Christchurch school team wins Best New Zealand Film award at Uni Shorts

  • Clone shot

A Perfect Child; a film by students at Christ’s College and St. Margaret’s College in Christchurch, has been voted the Best New Zealand Film at the annual Uni Shorts student film festival, a celebration of student film-making from around the world curated and hosted by Unitec Institute of Technology.

This year’s Uni Shorts line-up saw thirty finalists across six categories with the winners being named at the opening night of the festival at Unitec in Auckland this evening. 

The judging panel included award-winning filmmaker Alyx Duncan, renowned actress, writer and director, Aidee Walker, and internationally acclaimed animator, Katie Naeher.  The festival runs from tonight until Sunday, 26 November. The 18-minute long A Perfect Child is the work of around 60 secondary school students from Christ’s College and St. Margaret’s College in Christchurch and tells the story of Ava, a young girl in an orphanage who comes to realise that fellow orphans are being cloned to create perfect children.  The film took a year to make, with students involved in every aspect of production, including writing, directing, casting, costuming and post-production.  Directed by William Burns, A Perfect Child features an original film score composed by Year 13 student Jeremy Lidstone.

Peter Hewson, Head of Media Studies at Christ’s College, was delighted with the win.  “Our objective has been to aspire to the highest possible production values we can, and our win this evening is a fitting acknowledgement of the many months of hard work, perseverance and grit by all the students across both schools. I applaud each and every one of them, and am very proud of what they’ve achieved.”

A Perfect Child also won the Best Secondary School category with judges praising the Christchurch-based students for their strong premise and depth of talent.  Runner-up in the category was Kapiti College with Black Dog.

The University of Auckland dominated the Best Fiction Postgrad category, taking out both the winner and runner-up prizes.  In first place was Parasites which tells the story of a young woman fighting pressures from inside and out, pushing her to have children.  Judges praised the film for its hilarious premise and solid acting.  Runner-up in the category was The Spectacular Imagination of the Pohara Brothers.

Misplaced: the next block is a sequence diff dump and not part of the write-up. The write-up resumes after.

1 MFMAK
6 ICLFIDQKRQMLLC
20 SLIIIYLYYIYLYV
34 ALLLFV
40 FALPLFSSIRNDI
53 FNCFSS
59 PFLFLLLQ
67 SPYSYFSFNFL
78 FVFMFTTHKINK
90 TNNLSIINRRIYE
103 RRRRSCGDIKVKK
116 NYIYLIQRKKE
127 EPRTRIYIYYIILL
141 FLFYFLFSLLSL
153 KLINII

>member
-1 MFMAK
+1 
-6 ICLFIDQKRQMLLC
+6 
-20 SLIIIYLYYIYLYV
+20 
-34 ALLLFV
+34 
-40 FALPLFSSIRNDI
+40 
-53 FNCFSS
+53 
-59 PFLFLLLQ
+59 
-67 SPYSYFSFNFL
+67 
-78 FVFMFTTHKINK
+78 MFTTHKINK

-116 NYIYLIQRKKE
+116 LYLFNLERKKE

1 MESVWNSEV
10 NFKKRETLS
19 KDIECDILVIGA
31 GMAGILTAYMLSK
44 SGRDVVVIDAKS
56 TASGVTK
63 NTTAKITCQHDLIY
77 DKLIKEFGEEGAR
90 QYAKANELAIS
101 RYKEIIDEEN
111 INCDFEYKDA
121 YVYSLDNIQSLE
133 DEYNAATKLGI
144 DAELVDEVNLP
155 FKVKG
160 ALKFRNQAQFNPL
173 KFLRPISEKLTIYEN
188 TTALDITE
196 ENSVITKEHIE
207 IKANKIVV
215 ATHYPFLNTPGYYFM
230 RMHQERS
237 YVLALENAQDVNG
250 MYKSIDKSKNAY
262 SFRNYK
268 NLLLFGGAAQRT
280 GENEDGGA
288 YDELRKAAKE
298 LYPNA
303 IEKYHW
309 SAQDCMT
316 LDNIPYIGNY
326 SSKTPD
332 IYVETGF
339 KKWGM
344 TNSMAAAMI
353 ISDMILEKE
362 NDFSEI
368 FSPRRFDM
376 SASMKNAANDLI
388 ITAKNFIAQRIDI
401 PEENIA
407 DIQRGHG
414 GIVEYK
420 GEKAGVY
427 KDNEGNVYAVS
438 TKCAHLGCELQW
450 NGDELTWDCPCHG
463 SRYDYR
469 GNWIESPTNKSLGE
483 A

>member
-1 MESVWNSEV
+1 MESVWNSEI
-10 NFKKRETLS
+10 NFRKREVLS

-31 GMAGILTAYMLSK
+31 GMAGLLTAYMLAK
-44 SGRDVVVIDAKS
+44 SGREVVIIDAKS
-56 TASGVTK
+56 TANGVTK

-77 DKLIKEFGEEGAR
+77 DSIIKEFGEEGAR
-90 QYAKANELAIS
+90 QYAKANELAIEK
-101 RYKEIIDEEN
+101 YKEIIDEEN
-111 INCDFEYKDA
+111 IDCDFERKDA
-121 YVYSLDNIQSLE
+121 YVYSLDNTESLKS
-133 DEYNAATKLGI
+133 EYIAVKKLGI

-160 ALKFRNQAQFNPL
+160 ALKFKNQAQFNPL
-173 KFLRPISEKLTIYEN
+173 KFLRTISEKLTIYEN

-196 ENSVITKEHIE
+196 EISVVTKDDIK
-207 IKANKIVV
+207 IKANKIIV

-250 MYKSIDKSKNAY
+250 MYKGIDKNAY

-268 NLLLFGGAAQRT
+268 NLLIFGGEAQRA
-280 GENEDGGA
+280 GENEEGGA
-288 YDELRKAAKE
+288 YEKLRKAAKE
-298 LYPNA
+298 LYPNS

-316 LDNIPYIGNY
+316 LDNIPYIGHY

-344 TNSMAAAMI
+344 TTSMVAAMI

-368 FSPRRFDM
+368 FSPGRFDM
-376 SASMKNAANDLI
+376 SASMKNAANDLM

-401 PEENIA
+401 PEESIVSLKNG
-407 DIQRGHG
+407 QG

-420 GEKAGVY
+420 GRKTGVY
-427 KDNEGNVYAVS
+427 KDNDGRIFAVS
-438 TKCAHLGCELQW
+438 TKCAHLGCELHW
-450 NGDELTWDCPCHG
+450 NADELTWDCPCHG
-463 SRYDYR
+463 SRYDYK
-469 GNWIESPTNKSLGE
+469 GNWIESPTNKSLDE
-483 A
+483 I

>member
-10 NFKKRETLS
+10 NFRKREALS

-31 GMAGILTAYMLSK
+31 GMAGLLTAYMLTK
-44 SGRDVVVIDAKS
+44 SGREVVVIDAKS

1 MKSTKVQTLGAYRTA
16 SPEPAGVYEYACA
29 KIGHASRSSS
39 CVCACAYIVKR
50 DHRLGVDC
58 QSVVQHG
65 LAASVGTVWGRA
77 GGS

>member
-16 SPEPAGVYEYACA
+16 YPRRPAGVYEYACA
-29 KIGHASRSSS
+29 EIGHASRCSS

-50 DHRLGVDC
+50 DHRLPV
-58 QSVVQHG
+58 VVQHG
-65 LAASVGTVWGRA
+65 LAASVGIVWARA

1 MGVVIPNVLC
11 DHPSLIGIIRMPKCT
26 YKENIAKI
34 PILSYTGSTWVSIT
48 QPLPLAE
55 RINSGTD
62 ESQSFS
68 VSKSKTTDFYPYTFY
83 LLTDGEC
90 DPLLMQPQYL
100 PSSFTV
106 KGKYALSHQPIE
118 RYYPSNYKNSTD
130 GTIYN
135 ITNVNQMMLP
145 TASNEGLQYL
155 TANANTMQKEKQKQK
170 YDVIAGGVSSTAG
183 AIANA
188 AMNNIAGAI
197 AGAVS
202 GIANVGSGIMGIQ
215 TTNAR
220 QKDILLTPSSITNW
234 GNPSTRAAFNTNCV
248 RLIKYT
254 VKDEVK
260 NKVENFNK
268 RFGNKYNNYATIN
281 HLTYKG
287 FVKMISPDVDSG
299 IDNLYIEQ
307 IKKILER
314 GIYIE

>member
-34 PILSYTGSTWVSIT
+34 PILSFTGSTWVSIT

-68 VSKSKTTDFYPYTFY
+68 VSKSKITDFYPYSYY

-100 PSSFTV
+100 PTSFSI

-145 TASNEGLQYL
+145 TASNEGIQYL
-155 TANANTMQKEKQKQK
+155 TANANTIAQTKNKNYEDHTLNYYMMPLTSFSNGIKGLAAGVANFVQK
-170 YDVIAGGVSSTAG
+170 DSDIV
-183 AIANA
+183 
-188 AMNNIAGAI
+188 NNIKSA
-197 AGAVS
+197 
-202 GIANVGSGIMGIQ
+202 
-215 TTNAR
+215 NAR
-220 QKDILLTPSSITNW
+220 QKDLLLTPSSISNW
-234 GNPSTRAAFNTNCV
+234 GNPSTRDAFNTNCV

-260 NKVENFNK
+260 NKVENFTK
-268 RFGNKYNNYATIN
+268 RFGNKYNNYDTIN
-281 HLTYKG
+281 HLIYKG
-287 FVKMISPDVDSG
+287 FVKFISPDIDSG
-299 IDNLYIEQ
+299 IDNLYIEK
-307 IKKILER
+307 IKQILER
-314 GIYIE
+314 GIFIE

International institutions took top honours in the Best Fiction Undergrad category.  Out of Reach from the Jerusalem Sam Spiegel Film School in Jerusalem was placed first with their “poignantly moving, yet simple concept”. The film is about photo shop assistant, Hagar, who in following up customers who have not returned to collect VHS tapes they left to be digit-ised, uncovers a family with a poignant story.  The City College of New York was runner-up with Cloud Kumo.

A Dutch film, Reconstructing Reality, by the Design Academy in Eindhoven won the Best Ex-perimental category.  The judges found it “entertaining and intriguing” and commented on the effective use of multi-split screens and the perfect timing of the film. The New Zealand film – Strike Out – from the Southern Institute of Technology was runner-up in the category. 

European entries came to the fore in the Best Animation category with Child from the Film Academy Baden-Württemberg in Germany taking first place, and Musicide (Musicidio) from ECIB Escola de Cinema de Barcelona in Spain runner-up.  Child drew praise from the judges for its visual style and beautiful construction, as well as its natural animation and effective sound design.  Child tells the life story of a child who goes in search of firewood, seeking ever more fuel for his fire as he grows into a man.

Wolfe, a personal story about a man’s pursuit of peace and respite from a mental disorder, won the Best Documentary category.  The film is from the Griffith Film School in Australia and was praised by the judges for its honesty, rawness and simplicity in covering a complex subject.  About art, my family & me, from Zurich University of the Arts in Switzerland, was runner-up in the category.

Dr Vanessa Byrnes, Uni Shorts festival chairperson and head of Creative Industries at Unitec, praised the quality and diversity of this year’s submissions, saying “Uni Shorts is one of the only film festivals in the world to celebrate student filmmaking and we’re very proud to be curating and hosting this event. 

“The range of films we’ve seen this year was particularly strong, and we look forward to following the success of our winners, particularly those from the younger age categories who are debuting their film-making talents at Uni Shorts.”

For a full schedule of screenings from 24-26 November go to www.unitec.ac.nz/unishorts

Follow Uni Shorts on Facebook & Twitter @unishorts or use the hashtag #unishorts.


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